FREDERICK WILLIAMS
BIO
Age: 88
Hometown: Manhattan, N.Y.
Family: Widowed with four children and five grandchildren
Education: Law degree from New York Law School
Occupation: Retired attorney

If you are elected, what will be your top-four priorities?
1. Accountability. We delegate our authority to five commissioners. The first priority of government is public safety.
2. Open forums. We are a government of, by and for the people. In North Sarasota, we had just one public forum. We wanted one on the baseball issue. We didn’t get it. We want forums to explain confusing ballot initiatives.
3. Conservation of taxpayers’ money. There is $2 million in salaries for the top-level directors at City Hall. There needs to be consolidation of these jobs. We can reduce $2 million substantially. We should retain the city attorney on an as-needed basis.
4. Reprioritizing the Community Redevelopment Agency. The CRA was meant for blighted areas — North Sarasota, with its eight neighborhood associations — and for creating jobs. It wasn’t meant for downtown.

What should the city do about employee pensions?
We’re heading down a greasy road to bankruptcy. We need to do something. Let’s have a panel of experts in front of the commission. I’m not qualified to pick a plan. Let’s get experts.

What specific actions can the City Commission initiate that would spur economic development?
MLK Boulevard could be one of the most thriving areas, but people won’t take their business there in its current condition. Walmart wanted to come, but we chased them away. There used to be a post office there — not anymore. Where Fredd Atkins Park is, (Atkins) should have just said, “No, thank you. We need a bank, instead.” Why aren’t commissioners pushing for banks on MLK? At the CRA, the city took $2 million to build a parking garage downtown. In North Sarasota, we’re painting storefronts. That’s just cosmetic. MLK could be the most prolific business corridor.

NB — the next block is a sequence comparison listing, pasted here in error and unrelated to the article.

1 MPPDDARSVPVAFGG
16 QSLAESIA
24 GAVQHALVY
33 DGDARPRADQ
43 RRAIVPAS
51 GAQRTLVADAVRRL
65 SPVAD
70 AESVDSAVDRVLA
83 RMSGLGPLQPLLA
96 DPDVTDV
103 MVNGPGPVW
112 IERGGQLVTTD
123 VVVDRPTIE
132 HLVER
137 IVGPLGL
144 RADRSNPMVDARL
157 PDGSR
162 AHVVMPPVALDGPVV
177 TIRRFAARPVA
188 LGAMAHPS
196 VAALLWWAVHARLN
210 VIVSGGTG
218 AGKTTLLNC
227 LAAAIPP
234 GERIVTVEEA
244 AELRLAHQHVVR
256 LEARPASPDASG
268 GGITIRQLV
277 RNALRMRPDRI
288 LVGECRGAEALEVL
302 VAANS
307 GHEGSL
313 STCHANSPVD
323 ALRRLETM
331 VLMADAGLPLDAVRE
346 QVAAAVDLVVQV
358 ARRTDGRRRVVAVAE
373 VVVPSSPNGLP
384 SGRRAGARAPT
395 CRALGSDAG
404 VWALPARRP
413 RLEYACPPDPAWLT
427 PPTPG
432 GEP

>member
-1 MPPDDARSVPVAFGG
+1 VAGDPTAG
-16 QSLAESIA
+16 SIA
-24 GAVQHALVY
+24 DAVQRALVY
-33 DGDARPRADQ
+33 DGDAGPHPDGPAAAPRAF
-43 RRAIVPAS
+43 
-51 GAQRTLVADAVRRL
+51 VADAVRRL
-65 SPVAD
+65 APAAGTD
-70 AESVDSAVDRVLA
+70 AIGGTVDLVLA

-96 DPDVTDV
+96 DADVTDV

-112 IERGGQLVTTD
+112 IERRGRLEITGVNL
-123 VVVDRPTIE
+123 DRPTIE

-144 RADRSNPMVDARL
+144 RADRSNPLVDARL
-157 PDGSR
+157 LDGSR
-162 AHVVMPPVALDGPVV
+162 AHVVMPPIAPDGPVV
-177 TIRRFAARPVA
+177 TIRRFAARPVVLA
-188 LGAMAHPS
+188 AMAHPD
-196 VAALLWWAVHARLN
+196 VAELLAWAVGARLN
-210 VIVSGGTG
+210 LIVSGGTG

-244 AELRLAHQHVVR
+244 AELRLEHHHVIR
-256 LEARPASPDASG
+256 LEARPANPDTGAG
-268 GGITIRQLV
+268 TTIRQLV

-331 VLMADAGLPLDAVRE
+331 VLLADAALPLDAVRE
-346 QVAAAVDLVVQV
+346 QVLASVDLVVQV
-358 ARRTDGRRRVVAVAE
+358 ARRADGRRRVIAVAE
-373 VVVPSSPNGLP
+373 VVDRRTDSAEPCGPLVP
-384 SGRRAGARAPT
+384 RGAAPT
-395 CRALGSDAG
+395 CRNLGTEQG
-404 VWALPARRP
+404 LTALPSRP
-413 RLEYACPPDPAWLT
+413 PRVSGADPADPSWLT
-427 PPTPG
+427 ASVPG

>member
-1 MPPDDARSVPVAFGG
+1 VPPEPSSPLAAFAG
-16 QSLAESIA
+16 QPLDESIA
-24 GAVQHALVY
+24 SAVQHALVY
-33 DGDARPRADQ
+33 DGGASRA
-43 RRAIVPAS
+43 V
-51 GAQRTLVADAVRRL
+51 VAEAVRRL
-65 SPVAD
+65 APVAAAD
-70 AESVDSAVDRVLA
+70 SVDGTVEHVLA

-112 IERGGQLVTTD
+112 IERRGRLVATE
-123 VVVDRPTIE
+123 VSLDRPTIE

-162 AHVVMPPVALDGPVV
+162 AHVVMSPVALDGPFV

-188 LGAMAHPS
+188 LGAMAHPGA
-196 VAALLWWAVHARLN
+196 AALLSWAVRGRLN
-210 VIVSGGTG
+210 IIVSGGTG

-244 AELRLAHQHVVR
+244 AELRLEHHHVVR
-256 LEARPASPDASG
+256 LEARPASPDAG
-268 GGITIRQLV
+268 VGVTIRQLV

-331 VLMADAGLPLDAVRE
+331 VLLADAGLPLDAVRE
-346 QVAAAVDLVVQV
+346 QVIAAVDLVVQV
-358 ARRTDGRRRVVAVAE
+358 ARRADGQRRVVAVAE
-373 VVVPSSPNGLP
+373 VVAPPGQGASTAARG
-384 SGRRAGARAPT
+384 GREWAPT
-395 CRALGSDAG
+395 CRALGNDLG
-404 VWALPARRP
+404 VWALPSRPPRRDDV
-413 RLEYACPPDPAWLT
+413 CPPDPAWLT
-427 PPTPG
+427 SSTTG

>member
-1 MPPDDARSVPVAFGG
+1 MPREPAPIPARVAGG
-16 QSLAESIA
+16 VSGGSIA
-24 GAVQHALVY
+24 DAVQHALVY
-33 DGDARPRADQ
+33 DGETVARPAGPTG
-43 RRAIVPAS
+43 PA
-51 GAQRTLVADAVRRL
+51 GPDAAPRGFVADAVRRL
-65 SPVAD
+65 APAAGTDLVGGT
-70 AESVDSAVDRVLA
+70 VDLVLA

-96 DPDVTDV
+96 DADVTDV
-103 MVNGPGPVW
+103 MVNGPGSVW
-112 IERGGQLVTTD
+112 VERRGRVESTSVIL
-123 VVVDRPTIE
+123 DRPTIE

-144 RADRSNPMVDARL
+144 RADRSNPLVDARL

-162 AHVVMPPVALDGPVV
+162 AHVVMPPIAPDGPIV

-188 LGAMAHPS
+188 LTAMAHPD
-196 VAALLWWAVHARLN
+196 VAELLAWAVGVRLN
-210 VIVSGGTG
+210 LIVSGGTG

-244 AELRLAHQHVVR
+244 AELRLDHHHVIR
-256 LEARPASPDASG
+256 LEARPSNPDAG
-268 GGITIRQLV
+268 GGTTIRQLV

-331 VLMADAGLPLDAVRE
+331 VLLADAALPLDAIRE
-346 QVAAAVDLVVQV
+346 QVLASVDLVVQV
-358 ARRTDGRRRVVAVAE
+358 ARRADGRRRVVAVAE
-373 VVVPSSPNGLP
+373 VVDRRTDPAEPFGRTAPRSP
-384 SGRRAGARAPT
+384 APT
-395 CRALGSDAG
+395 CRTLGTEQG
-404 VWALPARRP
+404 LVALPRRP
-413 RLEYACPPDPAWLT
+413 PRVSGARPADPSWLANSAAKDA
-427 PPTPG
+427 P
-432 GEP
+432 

What is your position on having an elected mayor?
I just want a system where commissioners are accountable and some departments, like public safety, do not fall under the city manager. The commission should oversee the chief of police, and the chief should give commissioners a report once a month.

Do the benefits of the bayfront-connectivity plan outweigh the estimated $50 million price tag?
Some places the city wants roundabouts, I take issue with. I like the roundabout at 10th Street and U.S. 41. There’s a Publix, a gas station, municipal auditorium and garden club. Senior citizens want to feel they’re part of the community and have independence. They want to take a walk but are afraid to (at that intersection).

The commission is likely facing a budget deficit again next year. What is your position: raise the property-tax rate or find a way to cut expenses?
My grandmother, as she was planning expenses, would check the Quaker Oats box to see how much money she had. Before we get to the city budget, let’s see how much money we have. Let’s cut expenses — inside and out — and see what we have in money. These guys are freewheeling. The City Commission should only be allowed to spend $100,000, and the rest should be up to the voters.

On a scale of one to 10, with 10 being the highest, how would you rate the city manager’s performance?
Six. He’s not completely to blame. Some blame goes on the commission. Bob Bartolotta’s a very good guy, but he needs some controls. He’s micromanaging the police chief. He knows nothing about police work.

What makes you the best candidate for the job?
The city should be run like a corporation. I was the first black lawyer in Maine and was in-house counsel for a bank in Maine. I was appointed the vice chairman of the Maine Housing Authority. I have housing, banking and legal experience. I know the law.

 

 

 

 

 

 

 

 

What is your view of parking meters?
No parking meters. The garage is satisfactory. How about a tram to go from garage to garage? As someone’s on the tram, he’s passing businesses.

What is your position on switching the city election to the November election cycle?
There are good points and bad points. There should be just one election. Let’s give some credit to our voters. They’re intelligent. There’s low turnout in the spring.

Contact Robin Roy at rroy@yourobserver.com